Split views on insulin price transparency

“We believe this solution is important because diabetes causes 1.6 million deaths each year – making it one of the top ten killers in the world. And the number is growing rapidly in low and middle income countries, ”Dag-Inge Ulstein, Norway’s international development minister, told Devex last week. Norway is a co-sponsor of the resolution.

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“We need to put this issue on the international health agenda and ensure that all people in all countries have access to affordable life-saving insulin when they need it,” he said, adding that fighting diabetes and NCDs has a role to play in part Norwegian development policy and supports both the development of targets for diabetes and the transparency of insulin.

However, the Development Minister also said that during the negotiations, “one of the issues on which countries have different views is the issue of a pricing mechanism for insulin.” “Another tough question is developing global targets for the detection and treatment of diabetes,” he added.

Insulin prices vary from country to country and, according to surveys in low and middle income countries, they can go as high as $ 25 for a 10 ml vial of human insulin and up to $ 100 for analog insulin, according to Molly Lepeska, project manager at Health Action International.

Such high prices make it difficult for diabetics to get access to this life-saving drug, but few governments disclose how much they pay for insulin to get it, and manufacturers don’t disclose their prices either.

According to MSF, insulin is among the top five most expensive drugs in NCD programs. Price transparency aside, Bygrave told Devex earlier last week that the resolution should include “specific requests” on insulin access, including how to increase market competition and secure global supplies to meet growing demand for the drug to satisfy with more generic biosimilar manufacturers. According to the WHO, the insulin market is currently only dominated by three companies.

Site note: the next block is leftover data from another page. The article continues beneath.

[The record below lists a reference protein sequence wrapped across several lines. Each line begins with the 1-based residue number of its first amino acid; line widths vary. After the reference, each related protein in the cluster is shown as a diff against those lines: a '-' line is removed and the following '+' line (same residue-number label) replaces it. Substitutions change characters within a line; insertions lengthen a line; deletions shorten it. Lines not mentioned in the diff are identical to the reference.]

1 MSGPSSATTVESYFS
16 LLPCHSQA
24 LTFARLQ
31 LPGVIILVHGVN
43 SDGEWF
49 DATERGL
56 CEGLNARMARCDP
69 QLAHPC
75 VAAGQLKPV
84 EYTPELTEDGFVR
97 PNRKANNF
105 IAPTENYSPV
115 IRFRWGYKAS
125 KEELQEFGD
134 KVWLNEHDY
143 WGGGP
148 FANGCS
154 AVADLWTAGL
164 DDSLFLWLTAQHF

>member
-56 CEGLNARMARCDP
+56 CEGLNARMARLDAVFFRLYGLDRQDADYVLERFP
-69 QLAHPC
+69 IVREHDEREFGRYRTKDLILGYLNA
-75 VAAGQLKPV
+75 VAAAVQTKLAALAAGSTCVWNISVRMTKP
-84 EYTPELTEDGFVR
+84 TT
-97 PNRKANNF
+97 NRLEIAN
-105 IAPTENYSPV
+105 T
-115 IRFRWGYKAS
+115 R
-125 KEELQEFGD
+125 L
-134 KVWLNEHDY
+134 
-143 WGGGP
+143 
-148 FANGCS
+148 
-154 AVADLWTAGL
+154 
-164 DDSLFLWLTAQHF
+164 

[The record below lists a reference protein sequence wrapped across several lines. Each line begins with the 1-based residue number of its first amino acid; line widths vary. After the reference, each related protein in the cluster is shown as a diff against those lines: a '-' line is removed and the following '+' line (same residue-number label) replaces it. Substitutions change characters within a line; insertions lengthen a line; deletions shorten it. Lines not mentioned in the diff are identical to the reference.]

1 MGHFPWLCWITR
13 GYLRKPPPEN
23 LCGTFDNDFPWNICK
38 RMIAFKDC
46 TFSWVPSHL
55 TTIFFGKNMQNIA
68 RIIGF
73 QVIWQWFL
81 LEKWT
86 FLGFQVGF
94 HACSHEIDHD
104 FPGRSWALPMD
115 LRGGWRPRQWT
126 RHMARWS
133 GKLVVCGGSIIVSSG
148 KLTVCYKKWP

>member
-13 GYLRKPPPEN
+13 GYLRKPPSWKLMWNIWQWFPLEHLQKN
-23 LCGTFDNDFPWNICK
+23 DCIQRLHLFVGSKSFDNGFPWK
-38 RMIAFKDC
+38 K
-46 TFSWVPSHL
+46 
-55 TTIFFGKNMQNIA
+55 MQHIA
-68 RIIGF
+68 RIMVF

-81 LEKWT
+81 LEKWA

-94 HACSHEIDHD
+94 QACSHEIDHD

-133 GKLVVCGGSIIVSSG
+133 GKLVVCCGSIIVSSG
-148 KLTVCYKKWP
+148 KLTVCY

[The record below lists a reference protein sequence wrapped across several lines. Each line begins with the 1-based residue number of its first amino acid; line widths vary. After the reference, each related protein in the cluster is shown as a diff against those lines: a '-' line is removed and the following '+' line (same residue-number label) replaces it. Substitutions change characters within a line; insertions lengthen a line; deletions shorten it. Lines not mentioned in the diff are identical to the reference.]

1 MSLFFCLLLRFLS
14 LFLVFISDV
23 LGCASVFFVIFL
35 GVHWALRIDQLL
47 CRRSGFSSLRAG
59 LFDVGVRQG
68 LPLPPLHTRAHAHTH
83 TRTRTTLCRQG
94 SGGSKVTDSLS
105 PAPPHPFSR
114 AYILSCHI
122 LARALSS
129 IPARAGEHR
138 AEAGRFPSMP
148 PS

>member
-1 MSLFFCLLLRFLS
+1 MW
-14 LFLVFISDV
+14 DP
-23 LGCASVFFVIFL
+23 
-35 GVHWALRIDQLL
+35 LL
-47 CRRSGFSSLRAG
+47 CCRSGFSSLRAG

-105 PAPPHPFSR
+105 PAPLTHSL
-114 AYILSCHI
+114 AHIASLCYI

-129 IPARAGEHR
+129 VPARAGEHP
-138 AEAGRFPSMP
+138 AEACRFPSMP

Civil society groups are demanding transparency about insulin prices and other related medical supplies such as blood glucose meters. This year saw a special push for a solution to diabetes that emphasizes access to insulin as the world marks the 100th year since the drug was discovered by scientists at the University of Toronto. Last month, the WHO launched the Global Diabetes Compact, whose components include global price reporting for insulin and other major diabetes drugs and targets for treatment.

Civil society calls for greater commitment to WHO member states

The first WHO-led informal meetings with non-governmental organizations ahead of the 74th World Health Assembly concluded last week. This is what happened, including WHO’s response to civil society and feedback from NGOs on the meetings.

“Price transparency enables public procurers and others to determine a reasonable price. Countries that oppose transparency bow to the pharmaceutical industry and don’t want anyone to know their actual selling prices, ”said Lepeska of Health Action International.

Ulstein is aware of the high retail price of insulin, which can be up to ten times the cost of production. Norway supports a global mechanism for reporting prices on insulin, arguing that “there is clearly a need for more transparency”.

“In Norway, people with diabetes can live well with their disease because they have access to affordable insulin. This may not be the case for a poor Malawi family who have a child with type 1 diabetes and are unable to provide life-saving insulin. Or having to choose between life-saving insulin for one child or food for the other, ”he added.

While diabetes is mentioned twice in the nine World Voluntary NCDs, civil society also wants more detailed targets for the detection and treatment of diabetes to encourage more government action.

All indicators of diabetes are wrong and “going in the wrong direction,” said Nina Renshaw, director of policy and advocacy for the NCD Alliance.

“The goals that are currently in place say nothing at all about access to diagnosis. There is still a huge void … Many people living with diabetes don’t know their status until they have acute complications, ”said Renshaw.